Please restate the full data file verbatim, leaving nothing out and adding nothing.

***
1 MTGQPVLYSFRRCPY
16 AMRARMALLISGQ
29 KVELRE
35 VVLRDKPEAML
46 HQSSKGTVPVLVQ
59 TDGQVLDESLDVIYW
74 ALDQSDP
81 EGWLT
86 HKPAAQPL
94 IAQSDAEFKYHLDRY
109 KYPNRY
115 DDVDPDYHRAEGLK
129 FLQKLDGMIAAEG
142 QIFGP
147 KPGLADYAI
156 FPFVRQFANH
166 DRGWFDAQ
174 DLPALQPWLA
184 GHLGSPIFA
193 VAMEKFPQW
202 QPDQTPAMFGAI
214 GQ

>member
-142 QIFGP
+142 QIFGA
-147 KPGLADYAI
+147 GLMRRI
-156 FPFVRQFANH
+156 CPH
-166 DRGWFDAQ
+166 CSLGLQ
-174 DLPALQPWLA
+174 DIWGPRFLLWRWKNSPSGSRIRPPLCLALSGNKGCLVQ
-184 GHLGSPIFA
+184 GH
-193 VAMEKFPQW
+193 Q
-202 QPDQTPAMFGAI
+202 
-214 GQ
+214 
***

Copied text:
1 MTGQPVLYSFRRCPY
16 AMRARMALLISGQ
29 KVELRE
35 VVLRDKPEAML
46 HQSSKGTVPVLVQ
59 TDGQVLDESLDVIYW
74 ALDQSDP
81 EGWLT
86 HKPAAQPL
94 IAQSDAEFKYHLDRY
109 KYPNRY
115 DDVDPDYHRAEGLK
129 FLQKLDGMIAAEG
142 QIFGP
147 KPGLADYAI
156 FPFVRQFANH
166 DRGWFDAQ
174 DLPALQPWLA
184 GHLGSPIFA
193 VAMEKFPQW
202 QPDQTPAMFGAI
214 GQ

>member
-142 QIFGP
+142 QIFGA
-147 KPGLADYAI
+147 GLMRRI
-156 FPFVRQFANH
+156 CPH
-166 DRGWFDAQ
+166 CSLGLQ
-174 DLPALQPWLA
+174 DIWGPRFLLWRWKNSPSGSRIRPPLCLALSGNKGCLVQ
-184 GHLGSPIFA
+184 GH
-193 VAMEKFPQW
+193 Q
-202 QPDQTPAMFGAI
+202 
-214 GQ
+214 